Front and center of tomorrow's society – learn smarter, teach harder
”A coward dies a thousand times, a soldier dies but once.” Tupac
“A coward dies a thousand times before his death, but the valiant taste of death but once.” William Shakespeare, Julius Caesar
There is a major element of Tupac Amaru Shakur that many critics, fans, and thugs forget: he was an avid reader. To the chagrin to some, and bewilderment of others, Tupac was a nerd too. We can spend many written pages about Tupac’s Frantz Fanon, lumpen-proletariat to anti-imperialist, revolutionary concept of what a “thug” is but that is for a different blog, different day, and different site. I want to provide educators, specifically those who teach students of color that live in disadvantaged areas, a potential idea on how to get their students (i.e. reluctant-to-read boys of color) to read. Reading is not for suckers or sellouts, nor does it necessarily erase one’s cultural identity.
As a child, I enjoyed reading books on sports (Matt Christopher) and non-fictional topics (Encyclopedia Brittanica lived in the hallway in front of my bedroom). But as a young black teenager coming of age, I lost my passion for reading because, in retrospect, I did not get proper academic guidance on books of interest to which I could relate. Ironically, my love of hip hop opened my exposure to Coehlo’s The Alchemist (interview with Talib Kweli), Cleaver’s Soul on Ice (Ras Kass’ debut album), and Baldwin’s The Fire Next Time (Saul Williams’ “Coded Language”). These books quenched my thirst for literature that made connections to my socioeconomic realities and worldly interests that the school’s canon did not include. If other celebrities who I followed had an open list of their reading, I definitely would have followed even closer and read even more.
I strongly suggest middle and high school teachers to use book lists from icons and celebrities that the students admire to engage their interest in reading. If they want to be like them on-camera, hopefully they can emulate their off-camera intellectual habits.
Tupac, the son of a Black Panther, namesake of significant South American uprising, product of an unjust society, loved to read. This is where the educator should take advantage. Websites like Goodreads.com do an amazing job of sourcing literature that celebrities have explicitly stated they have read or through connecting literary references from their artwork. From a list of 80 books, here are five books I believe should be heavily considered essential readings for male high school students of color:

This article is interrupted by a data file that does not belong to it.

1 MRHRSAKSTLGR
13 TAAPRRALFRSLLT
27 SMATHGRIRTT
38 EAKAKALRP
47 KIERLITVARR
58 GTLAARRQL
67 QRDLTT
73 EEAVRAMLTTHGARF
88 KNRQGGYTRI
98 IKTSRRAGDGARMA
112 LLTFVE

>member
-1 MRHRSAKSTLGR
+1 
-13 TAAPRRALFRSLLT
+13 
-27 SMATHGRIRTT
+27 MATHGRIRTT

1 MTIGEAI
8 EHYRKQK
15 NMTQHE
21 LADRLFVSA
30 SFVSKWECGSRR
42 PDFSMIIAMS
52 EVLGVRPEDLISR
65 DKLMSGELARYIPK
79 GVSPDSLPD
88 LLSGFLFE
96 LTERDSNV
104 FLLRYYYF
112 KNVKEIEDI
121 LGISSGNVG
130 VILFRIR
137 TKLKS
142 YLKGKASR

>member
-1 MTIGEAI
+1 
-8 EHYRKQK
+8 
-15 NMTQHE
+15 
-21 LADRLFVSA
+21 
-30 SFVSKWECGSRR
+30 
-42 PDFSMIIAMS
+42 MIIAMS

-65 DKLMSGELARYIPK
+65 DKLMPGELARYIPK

1. Malcolm X
Malcolm X, as I stated in my previous post, changed my life. Time magazine states that this book is in its top ten for must-read autobiographies (next to A Diary of Anne Frank). The book is a fascinating tale of a lost person getting found, lost again, and found again.
“The ability to read awoke inside of me some long dormant craving to be mentally alive.” – Malcolm X
2. Julius Caesar
Caesar is a widely read piece of literautre that should be repackaged/remarketed as the quintessential book warning of the universal dangers of blind trust/loyalty and ambition. Pac quoted this book in the song “If I Die 2Nite” and was a fervent advocate of being weary of his friends’ intentions amd loyalty.
“Brutus is an honorable man.” – Shakespeare
3. The Art of War
Sun Tzu’s classic manifesto on military strategy can be applied in different battlegrounds in life: boardroom, classroom, living room, etc.
To help organize our young men’s lives why not introduce a classic strategic essay that can be applied in multipke facets of life. Discipline, movement with purpose, and methodical anticipation – character traits that can set many young people straight.
“The supreme art of war is to subdue the enemy without fighting.” – Sun Tzu
4. A Raisin in the Sun
This Lorraine Hansberry classic that could have had Tupac (instead of Diddy) star in if he was not murdered. What happens to a dream deferred? Many of our young men can relate to this frustratingly provocative play. A few schools may already have this play on their reading list – for those that do not, I suggest you reconsider.
“Seem like God didn’t see fit to give the black man nothing but dreams -but He did give us children to make them dreams seem worth while.” – Lorraine Hansberry
5. How to Argue and Win Every Time
I am not necessarily of a fan of going into debates for the sake of winning (I hope people listen and learn). But Spence’s book can help young men equip themselves with the power of verbal dexterity that can protect them from many of the jedi mind tricks out there. Arm a man with the power of words, and his hands will not be his primary choice of defense.
“The old saw that ‘sticks and stones can break my bones but words will never harm me’ does not, in fact, hold true.” – Gary Spence
Our non-reading black male youth need a different approach in how we market the vital need to read. Try showing them the reading material of those they idolize (Lebron James and other athletes are avid readers). Tupac is one of many bookworms out there who can show our young men that reading does not have to diminish one’s culture nor masculinity.
“Once you learn to read, you will be forever free.” Frederick Douglass